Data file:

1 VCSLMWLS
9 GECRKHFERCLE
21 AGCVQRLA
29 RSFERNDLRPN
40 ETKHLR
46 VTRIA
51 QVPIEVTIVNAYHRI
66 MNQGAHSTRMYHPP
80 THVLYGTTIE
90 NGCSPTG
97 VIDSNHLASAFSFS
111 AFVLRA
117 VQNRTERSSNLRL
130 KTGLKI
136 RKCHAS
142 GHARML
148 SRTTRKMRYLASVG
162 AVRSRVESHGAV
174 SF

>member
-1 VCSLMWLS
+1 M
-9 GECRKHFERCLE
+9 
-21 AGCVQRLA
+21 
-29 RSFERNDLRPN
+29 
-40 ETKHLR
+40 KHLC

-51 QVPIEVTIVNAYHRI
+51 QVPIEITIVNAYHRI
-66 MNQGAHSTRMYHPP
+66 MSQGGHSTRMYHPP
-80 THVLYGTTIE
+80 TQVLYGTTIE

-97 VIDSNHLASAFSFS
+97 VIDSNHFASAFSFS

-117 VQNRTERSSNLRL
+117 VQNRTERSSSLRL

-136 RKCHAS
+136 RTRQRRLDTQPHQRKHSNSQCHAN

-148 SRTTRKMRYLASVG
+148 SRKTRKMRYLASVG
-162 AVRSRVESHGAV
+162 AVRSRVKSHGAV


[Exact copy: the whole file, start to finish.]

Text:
1 VCSLMWLS
9 GECRKHFERCLE
21 AGCVQRLA
29 RSFERNDLRPN
40 ETKHLR
46 VTRIA
51 QVPIEVTIVNAYHRI
66 MNQGAHSTRMYHPP
80 THVLYGTTIE
90 NGCSPTG
97 VIDSNHLASAFSFS
111 AFVLRA
117 VQNRTERSSNLRL
130 KTGLKI
136 RKCHAS
142 GHARML
148 SRTTRKMRYLASVG
162 AVRSRVESHGAV
174 SF

>member
-1 VCSLMWLS
+1 M
-9 GECRKHFERCLE
+9 
-21 AGCVQRLA
+21 
-29 RSFERNDLRPN
+29 
-40 ETKHLR
+40 KHLC

-51 QVPIEVTIVNAYHRI
+51 QVPIEITIVNAYHRI
-66 MNQGAHSTRMYHPP
+66 MSQGGHSTRMYHPP
-80 THVLYGTTIE
+80 TQVLYGTTIE

-97 VIDSNHLASAFSFS
+97 VIDSNHFASAFSFS

-117 VQNRTERSSNLRL
+117 VQNRTERSSSLRL

-136 RKCHAS
+136 RTRQRRLDTQPHQRKHSNSQCHAN

-148 SRTTRKMRYLASVG
+148 SRKTRKMRYLASVG
-162 AVRSRVESHGAV
+162 AVRSRVKSHGAV